Recently a friend shared with me that she knew little about the Bible and has never been inside a sanctuary. I asked if her parents went to church.
“They used to. Then my mom became pregnant. She wasn’t yet married to my dad. Her church shunned her, so they left.”
I sensed the pain of that experience in her voice. A church should’ve been running to her mother, not turning her away. I understood her daughter’s unspoken conclusion: if God’s people, who profess to know and love God treated her mother like that, count her out.
Saints and Scoundrels in the Story of Jesus
The story of Jesus in the Gospels includes all kinds of interesting people―some who claimed to be saints but proved to be scoundrels, as well as scoundrels who were transformed into saints. In Saints and Scoundrels in the Story of Jesus, Nancy Guthrie provides a fresh look into what shaped and motivated people such as John the Baptist, Peter, the Pharisees, Zacchaeus, Judas, Caiaphas, Barabbas, Stephen, and Paul. Join her as she reintroduces us to these biblical characters, helping us to see more clearly the ways in which they reveal the generous grace of Jesus toward sinners.
The Bible tells us Jesus experienced painful relationships, too. “He was despised and rejected by men, a man of sorrows and acquainted with grief; and as one from whom men hide their faces he was despised, and we esteemed him not” (Isa. 53:3). Despised. Jesus knew rejection. Unlike most of us, Jesus didn’t distance himself from challenging relationships. What can we learn about Jesus by looking at those relationships?
In her new book, Saints and Scoundrels in the Story of Jesus, Nancy Guthrie looks at the people Jesus encountered and shows us both their courage and also their frailty. In so doing, she helps us see ourselves more clearly, too.
Difficulty of Community
We’ve been hearing a lot these days about the nebulous term community—the thing that pulls us either into, or out of, a group designed to meet a need. When we encounter someone who lacks community, we often find both emotional and physical poverty, and a host of broken relationships. As a homeless man once told me, “I ditched my birth family in order to find a real family. I’m 58 and I’m still looking.”
My homeless friend was looking for relationships that weren’t abusive, negligent, annoying, frustrating, or disappointing. By his own testimony, he had yet to encounter anyone who passed that test. In his mind, the relationships in his life were toxins to avoid. All of them.
I found my biography in the pages of both scoundrels and saints in Guthrie’s book.
Listening to his story, I couldn’t help but empathize. I have several painful relationships that, apart from the knowledge they were placed in my life by God’s loving intent, I’d be tempted to ditch. Permanently. In thinking back on these conversations, I began to reassess my relationships, past and present, and the power they possess to point me either to God or away from him. Then I wondered, Have I ever pushed someone away from the God I claim to love? Betrayed a friend to whom I pledged loyalty? Demonstrated God’s grace one day only to fail miserably the next? I found my biography in the pages of both scoundrels and saints in Guthrie’s book.
Scoundrels Who Used to Be Saints
Guthrie—who teaches the Bible to women at her church, Cornerstone Presbyterian in Franklin, Tennessee, and at conferences worldwide—unpacks both the boldness and cowardice of Peter. She shows us the power of John the Baptist’s voice crying out for repentance in the wilderness, and his questions when Jesus didn’t live up to his expectations: “Are you the one who is to come, or should we look for another?” (Matt. 11:3).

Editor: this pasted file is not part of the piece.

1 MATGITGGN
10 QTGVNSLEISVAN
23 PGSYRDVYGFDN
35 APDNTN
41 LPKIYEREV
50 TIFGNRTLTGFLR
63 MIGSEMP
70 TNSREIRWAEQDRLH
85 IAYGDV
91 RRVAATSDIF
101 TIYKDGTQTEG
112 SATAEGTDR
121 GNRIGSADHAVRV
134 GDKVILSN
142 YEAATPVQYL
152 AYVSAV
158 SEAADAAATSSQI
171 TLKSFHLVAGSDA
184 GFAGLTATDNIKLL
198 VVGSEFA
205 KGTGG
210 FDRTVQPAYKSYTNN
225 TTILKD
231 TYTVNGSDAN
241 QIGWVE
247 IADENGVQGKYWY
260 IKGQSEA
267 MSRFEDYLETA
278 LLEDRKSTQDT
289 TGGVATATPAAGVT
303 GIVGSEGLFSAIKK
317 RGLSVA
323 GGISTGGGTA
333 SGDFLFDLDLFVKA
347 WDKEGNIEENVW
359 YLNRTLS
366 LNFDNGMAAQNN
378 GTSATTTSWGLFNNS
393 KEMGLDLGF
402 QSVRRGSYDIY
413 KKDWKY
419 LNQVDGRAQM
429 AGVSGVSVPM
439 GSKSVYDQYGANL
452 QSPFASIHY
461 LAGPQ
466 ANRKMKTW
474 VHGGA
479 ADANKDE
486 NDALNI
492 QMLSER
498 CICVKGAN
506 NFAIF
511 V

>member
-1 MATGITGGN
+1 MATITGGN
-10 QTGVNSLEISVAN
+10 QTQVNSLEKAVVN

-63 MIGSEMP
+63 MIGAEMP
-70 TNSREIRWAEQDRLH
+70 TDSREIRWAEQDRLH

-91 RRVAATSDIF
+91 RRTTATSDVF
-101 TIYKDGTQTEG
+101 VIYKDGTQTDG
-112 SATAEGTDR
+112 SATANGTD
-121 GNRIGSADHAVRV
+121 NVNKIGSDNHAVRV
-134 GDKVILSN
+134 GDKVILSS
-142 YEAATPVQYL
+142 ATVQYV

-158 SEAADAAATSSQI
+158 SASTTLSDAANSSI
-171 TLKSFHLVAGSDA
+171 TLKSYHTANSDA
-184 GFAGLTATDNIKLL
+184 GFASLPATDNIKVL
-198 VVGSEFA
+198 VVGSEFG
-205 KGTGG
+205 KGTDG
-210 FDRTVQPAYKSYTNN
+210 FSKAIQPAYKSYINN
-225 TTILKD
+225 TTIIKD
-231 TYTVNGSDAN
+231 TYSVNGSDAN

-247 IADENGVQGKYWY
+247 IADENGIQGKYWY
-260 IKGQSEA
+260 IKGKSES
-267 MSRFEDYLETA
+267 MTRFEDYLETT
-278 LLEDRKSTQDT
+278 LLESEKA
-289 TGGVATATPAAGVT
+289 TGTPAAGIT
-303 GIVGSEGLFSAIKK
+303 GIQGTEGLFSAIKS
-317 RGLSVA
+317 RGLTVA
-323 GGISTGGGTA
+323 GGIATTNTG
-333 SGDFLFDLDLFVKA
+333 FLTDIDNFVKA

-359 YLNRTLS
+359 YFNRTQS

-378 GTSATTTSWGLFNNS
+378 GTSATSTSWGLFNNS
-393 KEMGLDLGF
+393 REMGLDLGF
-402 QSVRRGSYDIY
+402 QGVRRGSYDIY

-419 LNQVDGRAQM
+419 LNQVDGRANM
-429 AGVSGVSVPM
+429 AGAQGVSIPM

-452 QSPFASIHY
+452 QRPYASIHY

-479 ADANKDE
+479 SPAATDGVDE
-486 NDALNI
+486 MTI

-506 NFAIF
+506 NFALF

While showing us the frailty of saints, she also reveals the good in some of the scoundrels: “The word ‘Pharisee’ conjures up the image of a judgmental conniving, and even murderous men. But, if you and I lived in the time of Jesus, we would not have seen the Pharisees as evil; we would have honored them as heroes” (77). One might assume the Pharisees were admired because of their position in the community. That is partly true, but Guthrie also tells us how they got there.
While the Jews were in exile, the Seleucid empire—a major center of Hellenistic culture—tried to force the Jews to abandon their own laws and customs. The Pharisees led the resistance, even to the point of death in many cases. Men dying for their faith gained the admiration of their people and climbed to power. Somewhere along that journey, their thirst for the approval of God was exchanged for the admiration of men. As Guthrie writes, “The Pharisees were not concerned about the state of their hearts before God; they were enamored by the authority they exercised. . . . They were far more interested in monitoring the behavior of others than sharing the burdens of others” (82).
Guthrie’s takeaways are surgically precise. For example: “We’re going to have to figure out how we can serve Christ by serving other people who have nothing to offer us and then resist dropping reports of our service in conversation or in posts on social media” (85). Equally convicting is her observations about Herod and a pointed question of application: “Herod had loved keeping John around just to hear him preach, even though Herod had no intention of responding to John’s preaching in repentance. . . . Am I putting myself under the authority of God’s Word, or am I merely entertained by God’s Word?” (34-35).
Our Devotion Fuels Humility
One of the most satisfying things about reading any of Guthrie’s books is her dedication to digging deeper into God’s Word for the purpose of growing a deeper devotion to Christ. You hear the passion and praise of her Savior as she explores what must’ve been months of careful study.
Passion for Christ fueled by a right understanding of who he is should lead us to greater humility and daily repentance—and a renewed service to the saints and scoundrels we encounter.